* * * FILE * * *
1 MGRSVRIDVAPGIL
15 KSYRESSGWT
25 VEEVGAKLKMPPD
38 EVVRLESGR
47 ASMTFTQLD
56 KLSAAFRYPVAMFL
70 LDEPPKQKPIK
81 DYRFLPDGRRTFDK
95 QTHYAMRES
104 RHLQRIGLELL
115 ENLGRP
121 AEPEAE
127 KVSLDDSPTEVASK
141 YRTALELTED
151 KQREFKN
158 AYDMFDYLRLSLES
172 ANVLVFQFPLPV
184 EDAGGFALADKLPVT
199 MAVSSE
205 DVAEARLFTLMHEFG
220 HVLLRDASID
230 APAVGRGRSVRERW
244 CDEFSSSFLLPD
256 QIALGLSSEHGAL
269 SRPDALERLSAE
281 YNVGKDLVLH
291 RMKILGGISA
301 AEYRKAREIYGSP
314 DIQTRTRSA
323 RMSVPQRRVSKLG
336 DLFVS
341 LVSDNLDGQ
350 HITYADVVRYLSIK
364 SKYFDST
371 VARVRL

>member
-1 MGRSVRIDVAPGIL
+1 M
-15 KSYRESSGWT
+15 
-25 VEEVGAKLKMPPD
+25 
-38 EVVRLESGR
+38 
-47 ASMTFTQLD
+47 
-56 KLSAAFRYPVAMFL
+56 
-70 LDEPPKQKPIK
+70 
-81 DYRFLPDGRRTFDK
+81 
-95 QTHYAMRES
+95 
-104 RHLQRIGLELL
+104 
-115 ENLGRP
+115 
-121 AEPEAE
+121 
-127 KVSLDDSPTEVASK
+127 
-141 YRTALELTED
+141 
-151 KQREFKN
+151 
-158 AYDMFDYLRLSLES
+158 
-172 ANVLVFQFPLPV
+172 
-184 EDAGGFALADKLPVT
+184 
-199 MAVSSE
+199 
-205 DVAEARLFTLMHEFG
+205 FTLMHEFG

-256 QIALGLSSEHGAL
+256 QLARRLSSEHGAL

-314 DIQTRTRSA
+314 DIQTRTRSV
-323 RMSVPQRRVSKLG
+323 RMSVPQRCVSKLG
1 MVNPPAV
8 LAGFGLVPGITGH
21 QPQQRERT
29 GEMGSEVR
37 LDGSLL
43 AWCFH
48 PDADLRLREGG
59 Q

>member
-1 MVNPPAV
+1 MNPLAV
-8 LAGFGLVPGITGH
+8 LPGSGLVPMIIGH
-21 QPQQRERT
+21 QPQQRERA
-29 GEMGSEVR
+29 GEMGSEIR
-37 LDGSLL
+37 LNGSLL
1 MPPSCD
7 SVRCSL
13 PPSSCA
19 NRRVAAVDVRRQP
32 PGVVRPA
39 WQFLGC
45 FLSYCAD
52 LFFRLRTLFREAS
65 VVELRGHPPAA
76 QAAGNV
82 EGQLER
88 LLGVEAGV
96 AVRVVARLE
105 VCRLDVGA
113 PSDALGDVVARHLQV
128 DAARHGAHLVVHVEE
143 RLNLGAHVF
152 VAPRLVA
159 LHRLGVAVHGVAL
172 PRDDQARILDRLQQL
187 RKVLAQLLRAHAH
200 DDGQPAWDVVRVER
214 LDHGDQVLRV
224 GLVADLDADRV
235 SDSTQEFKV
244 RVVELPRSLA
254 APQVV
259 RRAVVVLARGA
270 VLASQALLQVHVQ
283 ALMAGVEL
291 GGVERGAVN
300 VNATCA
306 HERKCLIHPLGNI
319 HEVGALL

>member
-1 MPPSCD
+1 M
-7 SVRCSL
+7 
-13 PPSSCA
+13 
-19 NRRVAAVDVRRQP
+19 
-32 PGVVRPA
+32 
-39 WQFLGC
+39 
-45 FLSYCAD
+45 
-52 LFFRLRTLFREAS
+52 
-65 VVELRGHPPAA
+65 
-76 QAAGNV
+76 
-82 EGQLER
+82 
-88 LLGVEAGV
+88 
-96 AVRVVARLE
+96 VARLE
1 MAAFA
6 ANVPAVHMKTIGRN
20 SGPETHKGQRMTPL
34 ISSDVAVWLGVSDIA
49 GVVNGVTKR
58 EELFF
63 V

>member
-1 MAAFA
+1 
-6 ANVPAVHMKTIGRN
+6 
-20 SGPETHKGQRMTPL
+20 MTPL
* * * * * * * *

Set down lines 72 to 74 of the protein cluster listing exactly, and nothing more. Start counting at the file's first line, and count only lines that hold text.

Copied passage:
+184 
-199 MAVSSE
+199 